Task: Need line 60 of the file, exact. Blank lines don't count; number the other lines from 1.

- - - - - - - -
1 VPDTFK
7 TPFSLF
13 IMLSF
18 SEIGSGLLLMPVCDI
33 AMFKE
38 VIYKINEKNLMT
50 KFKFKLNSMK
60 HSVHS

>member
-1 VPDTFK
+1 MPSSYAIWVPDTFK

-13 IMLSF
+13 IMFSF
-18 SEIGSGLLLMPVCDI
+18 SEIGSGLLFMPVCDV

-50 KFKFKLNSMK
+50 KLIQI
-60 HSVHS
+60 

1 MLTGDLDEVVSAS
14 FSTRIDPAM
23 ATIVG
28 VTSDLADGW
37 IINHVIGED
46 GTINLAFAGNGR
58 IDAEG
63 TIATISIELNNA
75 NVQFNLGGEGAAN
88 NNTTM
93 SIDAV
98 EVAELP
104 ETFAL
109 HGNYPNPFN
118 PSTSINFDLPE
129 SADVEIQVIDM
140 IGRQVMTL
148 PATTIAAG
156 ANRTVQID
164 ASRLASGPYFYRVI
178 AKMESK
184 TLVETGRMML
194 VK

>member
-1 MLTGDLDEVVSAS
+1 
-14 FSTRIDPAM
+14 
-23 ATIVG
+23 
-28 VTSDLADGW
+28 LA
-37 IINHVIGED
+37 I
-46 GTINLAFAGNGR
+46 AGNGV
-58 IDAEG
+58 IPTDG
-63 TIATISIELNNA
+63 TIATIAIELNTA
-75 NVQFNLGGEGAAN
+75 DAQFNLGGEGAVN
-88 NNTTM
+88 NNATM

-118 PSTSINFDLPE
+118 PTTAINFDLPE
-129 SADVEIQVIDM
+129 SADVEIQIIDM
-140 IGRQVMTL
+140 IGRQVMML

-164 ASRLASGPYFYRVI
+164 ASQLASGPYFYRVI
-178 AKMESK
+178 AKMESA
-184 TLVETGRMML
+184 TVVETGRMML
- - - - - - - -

-75 NVQFNLGGEGAAN